Warning from retailer
Problems at House of Fraser ‘terminal’ says Sports Direct tycoon
House of Fraser: future uncertain (pic: Terry Murden)
Sports Direct’s majority shareholder Mike Ashley has warned that problems at House of Fraser were “terminal” as it faces a €674m (£605m) tax demand from Belgian authorities.
The company has said it regrets rescuing House of Fraser in its much-delayed full-year results which reveal a fall in profits.
The firm, which bought the department store out of administration a year ago, said: “If we had the gift of hindsight we might have made a different decision in August 2018.”
Under investment, excessive outsourcing and selling brands to their Chinese parent shortly before administration were just some of the issues the store faced.
It is understood the finance director has resigned and concerns have risen that more House of Fraser stores will close above the five of the 59 shops taken over. Those retained include the Buchanan street store in Glasgow and Jenners in Edinburgh. The outlet at the west end of Princes Street was closed and is being turned into a Johnnie Walker visitor experience by whisky giant Diageo.
“We have done as much as we could realistically do to save as many jobs and stores as possible, and indeed we appreciate many landlords and local authorities have worked hand in hand with us as we tried to do this,” Mr Ashley said.
“However, there are still a number of stores which are currently paying zero rent and that are still unprofitable and unfortunately this is not sustainable.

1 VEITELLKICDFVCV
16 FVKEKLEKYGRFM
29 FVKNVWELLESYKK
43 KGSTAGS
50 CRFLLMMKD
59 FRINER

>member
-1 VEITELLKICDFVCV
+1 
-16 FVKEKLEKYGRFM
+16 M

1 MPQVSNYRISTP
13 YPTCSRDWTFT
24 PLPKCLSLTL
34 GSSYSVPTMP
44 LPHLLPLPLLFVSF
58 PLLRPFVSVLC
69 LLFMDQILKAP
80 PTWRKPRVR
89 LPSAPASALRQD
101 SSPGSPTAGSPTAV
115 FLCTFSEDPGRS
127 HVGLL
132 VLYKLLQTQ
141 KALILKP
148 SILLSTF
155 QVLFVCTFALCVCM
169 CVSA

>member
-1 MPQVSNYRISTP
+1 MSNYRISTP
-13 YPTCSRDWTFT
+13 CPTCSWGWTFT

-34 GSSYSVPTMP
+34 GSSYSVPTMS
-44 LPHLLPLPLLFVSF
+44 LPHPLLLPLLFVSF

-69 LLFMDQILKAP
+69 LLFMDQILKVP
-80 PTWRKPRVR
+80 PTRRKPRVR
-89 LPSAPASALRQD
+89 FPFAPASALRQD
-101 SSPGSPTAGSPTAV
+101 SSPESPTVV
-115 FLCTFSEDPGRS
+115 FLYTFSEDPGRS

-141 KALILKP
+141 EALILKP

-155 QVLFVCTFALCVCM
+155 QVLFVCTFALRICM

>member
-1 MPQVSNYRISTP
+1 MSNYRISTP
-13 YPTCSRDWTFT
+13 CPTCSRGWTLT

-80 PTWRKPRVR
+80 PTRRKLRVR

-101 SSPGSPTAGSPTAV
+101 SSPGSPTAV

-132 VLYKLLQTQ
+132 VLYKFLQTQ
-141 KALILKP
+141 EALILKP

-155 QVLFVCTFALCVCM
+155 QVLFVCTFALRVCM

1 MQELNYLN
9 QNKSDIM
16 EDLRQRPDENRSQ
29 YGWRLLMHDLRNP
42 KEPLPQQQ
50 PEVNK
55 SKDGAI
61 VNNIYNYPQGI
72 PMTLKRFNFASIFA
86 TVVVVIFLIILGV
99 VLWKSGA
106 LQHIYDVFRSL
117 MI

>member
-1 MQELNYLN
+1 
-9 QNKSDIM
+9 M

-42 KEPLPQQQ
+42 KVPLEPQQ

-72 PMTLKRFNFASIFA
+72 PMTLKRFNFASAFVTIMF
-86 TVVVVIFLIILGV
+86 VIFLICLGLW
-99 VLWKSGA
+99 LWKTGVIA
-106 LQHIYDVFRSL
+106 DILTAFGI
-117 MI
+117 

On a scale out of 5, with 1 being very bad and 5 being very good, House of Fraser is a 1– Mike Ashley
“We are continuing to review the longer-term portfolio and would expect the number of retained stores to reduce in the next 12 months.
“On a scale out of 5, with 1 being very bad and 5 being very good, House of Fraser is a 1,” Mr Ashley said.
Underlying profits fell 6% to £287.8m, although Sports Direct said that total sales for the year to 28 April rose by 10.2% to £3.7bn. There was a 5% rise in underlying profits for Sports Direct.
“We were serious with our investment and strategy,” Mr Ashley said about the House of Fraser acquisition.
“However, as we have continued to look under the bonnet as we integrate the business, we have found that the problems are nothing short of terminal in nature.”
Investors had been nervously awaiting a statement from high street retailer Sports Direct after a further delay to publishing its annual results.
Figures were due out at 7am but had not appeared by 8am. Shares closed 3.9% lower.
The company said the results would be published at mid-day and subsequently at 4pm, but each deadline passed without an announcement, prompting analysts to label the situation a “shambles”.
A spokesman for one big City institution, commenting on the release of information after the market closed, said: “This is tantamount to market abuse.”